Since I no longer possess the super-slim waist of my pre-menopausal years, I don’t see myself wearing snug-fitting tanks or tees today. I’ve also never particularly liked tucking in my tops because I’m short-waisted, so I’ve always maintained a separate collection of tops to wear untucked with skirts. This collection has dwindled in size over the years with my body and style changes, and it’s been difficult for me to find suitable replacements. I now have just a few tops that I like to wear with skirts. This is fine if I only wear skirts occasionally, but if I buy new skirts, I might also have to purchase new tops to pair with them, and buying a bunch of new pieces isn’t exactly in line with my 2021 “less” theme.
Perhaps I just don’t need the skirts and shorter tops cross-section of my wardrobe any longer. Maybe the time for those pieces has come and gone, and I might feel relief instead than sadness if they no longer hung in my closet. Dresses are just a lot easier, even if they’re less versatile in terms of multiple outfit combinations. My life might be easier if I left skirts behind completely, and it’s possible that could be part of where my style is headed now. We’ll see what happens through the rest of this year….
Conclusion – and Your Thoughts?
I originally planned on sharing my reflections on my current style in today’s post, but since it was getting a bit long, I’ve decided to make this a three-part series. I want to get away from “marathon posts” on this blog! I’ll probably never be a minimalist in terms of my content here, but I am trying to cut down on overly lengthy essays because I value your time and attention. I also like the idea of posting more often to keep the conversation and momentum going, and some of you have mentioned that you’re enjoying the more frequent posts. My goal is to post weekly as much as possible, which has become easier to do since I started spending at least an hour a day writing about two months ago.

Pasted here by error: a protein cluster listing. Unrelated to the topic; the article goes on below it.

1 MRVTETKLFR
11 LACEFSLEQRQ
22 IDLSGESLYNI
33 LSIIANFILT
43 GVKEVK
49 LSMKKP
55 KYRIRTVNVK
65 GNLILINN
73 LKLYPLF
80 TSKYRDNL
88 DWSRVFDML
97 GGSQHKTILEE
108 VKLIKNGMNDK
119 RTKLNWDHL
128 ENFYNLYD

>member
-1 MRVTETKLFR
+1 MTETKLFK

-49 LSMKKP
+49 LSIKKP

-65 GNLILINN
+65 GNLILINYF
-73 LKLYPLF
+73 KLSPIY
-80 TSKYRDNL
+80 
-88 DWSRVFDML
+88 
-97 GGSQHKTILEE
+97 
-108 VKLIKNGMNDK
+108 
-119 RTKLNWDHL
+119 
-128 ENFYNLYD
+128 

I’ll be back next week to talk about my current style preferences. I’ll show you photos of some of my favorite pieces, as well as some more recent outfit photos. I’ll also discuss how my style preferences continue to evolve and what I see happening with my wardrobe in the future.
So that’s a bit of the “state of the blog” and some coming attractions. Now I’d love to get your thoughts about anything I’ve shared in today’s post and in this ongoing series. Many of you weighed in after last week’s post, but I welcome any additional thoughts you’d like to add today.
12 thoughts on “What I Don’t Wear Anymore – Part Two”
I loved your comments in the past about eating the frog and I got the book at the library,,, I gather you are using that idea still and hence, more writing daily… I surely am enjoying your more frequent posts! and your explanation and photos of your journey into your journey… I too am short waisted but I love short pencil skirts with a top worn on outside… I haven’t worn a top inside pants/capris/skirts in years due to being short waisted…I do need longer tops with pants due to a flat bottom and find pants/capris sag out in the back after sitting in them for an hour,,, am sad that the era of skinny pants and tunic tops are ending,,, ongoing trend changes that make some people happy and others not happy!!
yes, dresses are simpler but living in a cold winter climate i hardly wear them in winter as I am not a legging/with dresses type and will need to look for more summer ones, I am mid 70’s though and can not do sleeveless with my arms and of course sleeveless is so much available likely due to being way more cost cutting in clothing production!!!
Thanks for your comment, Claudette! I don’t use the “eat that frog” concept all of the time, but I really should… I always feel better when I handle the most important things first, but I still struggle with procrastination sometimes. I feel the same about the lengths of tops as you do – needing longer tops to wear with pants versus skirts. As for skinny pants, I think they are now a “classic.” They may not be on the cutting edge of fashion anymore, but I think we’ll still see lots of people wearing them and they’ll still be sold in stores (still tons of skinnies where I live). I only wear dresses in the summer, too, except on those unseasonably warm days (and it doesn’t even get cold here – I just FEEL cold more than most). You’re probably right that sleeveless dresses are more prevalent because they’re cheaper to produce, but many post-menopausal women don’t love showing their arms as much, so retailers are missing the mark (and a lot of women would probably pay more for what they truly want).
I am new here. I found you through your old shopaholic site. I don’t believe this really fits me, but maybe it does. I’m really surprised you’re considering getting rid of an entire type of clothing but…I don’t wear anything but skirts! I do this for my beliefs, but I don’t have a problem with women who do wear pants, but it as a personal decision I made 20 years ago now. Surprisingly, I find it difficult to find floral skirts. I’m short waisted so I don’t own any dresses! Very frustrating!